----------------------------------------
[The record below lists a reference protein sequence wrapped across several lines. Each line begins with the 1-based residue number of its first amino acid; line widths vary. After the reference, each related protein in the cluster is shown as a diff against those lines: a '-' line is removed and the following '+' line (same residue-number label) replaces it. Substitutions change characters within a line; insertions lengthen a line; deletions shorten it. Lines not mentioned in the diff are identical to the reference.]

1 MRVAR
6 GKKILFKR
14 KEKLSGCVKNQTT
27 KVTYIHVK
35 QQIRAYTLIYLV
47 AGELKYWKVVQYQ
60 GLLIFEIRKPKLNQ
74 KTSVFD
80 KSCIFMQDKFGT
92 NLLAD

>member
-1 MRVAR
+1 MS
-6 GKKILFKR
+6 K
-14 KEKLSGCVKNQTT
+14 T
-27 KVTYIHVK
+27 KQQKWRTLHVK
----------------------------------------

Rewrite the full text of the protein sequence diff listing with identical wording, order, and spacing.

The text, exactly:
[The record below lists a reference protein sequence wrapped across several lines. Each line begins with the 1-based residue number of its first amino acid; line widths vary. After the reference, each related protein in the cluster is shown as a diff against those lines: a '-' line is removed and the following '+' line (same residue-number label) replaces it. Substitutions change characters within a line; insertions lengthen a line; deletions shorten it. Lines not mentioned in the diff are identical to the reference.]

1 MRVAR
6 GKKILFKR
14 KEKLSGCVKNQTT
27 KVTYIHVK
35 QQIRAYTLIYLV
47 AGELKYWKVVQYQ
60 GLLIFEIRKPKLNQ
74 KTSVFD
80 KSCIFMQDKFGT
92 NLLAD

>member
-1 MRVAR
+1 MS
-6 GKKILFKR
+6 K
-14 KEKLSGCVKNQTT
+14 T
-27 KVTYIHVK
+27 KQQKWRTLHVK